Two weeks ago I noticed that not many people utilize game design as a means of self-expression. And that makes sense, as there’s tons of factors that get in the way of game design as an accessible creative medium. But that systemic stuff will come a bit further down the line. Today, we’ll learn how you can actually use game design for expression in the first place.
Let’s get the first question out of the way: “Isn’t expressive design obvious? Aren’t half the indie games on Steam basically game design as expression?”
The answer isn’t “no,” but rather, it’s “not necessarily”. A number of games definitely feel like creative expressions, but a whole bunch are more about being fun than being a means of conveying feeling(s). (IMO that’s because a fun game will simply make more money than a game that helps you deal with your personal issues. And dominant ideology in the game industry is to make sales, so...)
In other words: Just like how forensic sketches are designed to be useful, most games are designed to be fun. But fun is not the same as expressive. And while they’re not mutually exclusive, they’re also not guaranteed to come hand in hand.
There’s plenty of literature on fun games, so let’s get to expression in games and how to do it!
It’s kind of hard to just outright teach you how to be a maestro, just like how it’s hard to teach one to write music or poems. But here’s a start, which I’ve translated from university creative writing courses and workshops…
Understand the mechanics and tools (variables) at your disposal.
Make a system that aligns with how you’re feeling or what you’re thinking, even if you can’t put it into words - especially if you can’t put it into words!
Example 1): if you feel like you’re never reaching your goal, you could “metaphorize” it into a really slow movement system, or a goal that’s impossibly far, or maybe it’s at the top of a staircase that never ends.
Example 2): if you feel like nothing you do matters, perhaps solving a puzzle will yield very little reward or change to the environment.
Example 3): if you feel like the only thing worthwhile is speaking with a particular person, you can change the reward system or even the structure of pathways to match up with that thought.
Example 4): if you feel like everyone else can do something and you can’t, you could have other character models that look like you easily doing something - except due to the UI or the mechanics. your character is simply unable to achieve the same thing no matter what.
Now here’s some real life games that do cool expressive things.
In Hyper Light drifter, one of the few times the player loses control of their character is when they start to cough up blood (from their sickness) - the character starts to move on their own, and player input doesn’t really do much to help. This kind of gives me a feeling of powerlessness against the sickness. It’s an interesting contrast to enemies, in which with enough skill you can always outmaneuver and destroy them… the fact that you barely lose step against giant frogs or powerful swordfighters but can barely walk when your disease starts flaring up? That must be one bad sickness.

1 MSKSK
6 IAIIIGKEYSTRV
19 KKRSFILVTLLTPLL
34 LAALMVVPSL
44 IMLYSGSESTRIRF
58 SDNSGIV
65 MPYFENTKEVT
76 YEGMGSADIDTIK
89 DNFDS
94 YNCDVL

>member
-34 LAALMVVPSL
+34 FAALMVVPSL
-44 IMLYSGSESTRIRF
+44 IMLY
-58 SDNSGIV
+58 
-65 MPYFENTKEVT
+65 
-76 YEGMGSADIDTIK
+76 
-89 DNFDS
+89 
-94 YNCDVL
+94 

In Pathologic, your character sometimes needs to walk into infected territories in order to get things done - but getting sick is an awful ordeal that can ruin the rest of your gameplay and permanently affect your playthrough. As a player you naturally end up trying to avoid these areas and even become fearful of these infected districts. Due to the mechanical impact of getting sick, as well as having the agency to make decisions around whether or not you want to increase your risk of infection, players can easily develop emotional reactions to infected areas.
In other words, it’s about using game mechanics to convey things that words can’t. Placing a character in a cage will make the viewer go “oh, they’re in a cage”. But placing a player’s avatar in cage will make them go “oh, i’m trapped”. I think all good creative art is about using things like colour, composition, rhythm, lyric, metaphor, enjambment, etc in order to have the audience not just see a feeling, but go through it themselves. So a game seems great for that!
Reminder that instances of expression are often not necessarily fun on their own. Expressing a mood through your mechanics does not guarantee making something fun to play. This is why, if your focus really is just on expression, game design for expression can be really helpful (for your own emotional state) but not necessarily a top hit on steam. But then again, plenty of games designed for fun don’t make it far either, so do what you want.
Let’s summarize, recap and clarify a bit:
Game design as expression is turning your feelings, thoughts or ideas into certain mechanical choices throughout a game.
Notably, you don’t need to make a full game. A small closed system can be plenty enough to express something - for example, a combat scene or even an inventory system. But you definitely don’t need a plot or a beginning/middle/end.
An easy way to express yourself through mechanics is to design a system in such a way that the player must make the same types of decisions as you are, face against the same (metaphorized) trials as you are, receive the same reward/punishment as you want to express, etc. Not all at once necessarily - I’m just listing examples.
Designing an expressive system is not necessarily the same as designing a fun system. This is why not all games are expressive - many designers just want to make something cool. Additionally, even story-heavy games sometimes have plots divorced from their gameplay, in which you’re telling a story but you’re not expressing yourself directly through mechanics.
This was a beefy read but I hope it was tender. In the next section we’ll look at the next question: if people can design games for expression, if it’s so great, why don’t people do it more often?
See you in two weeks where we’ll find out!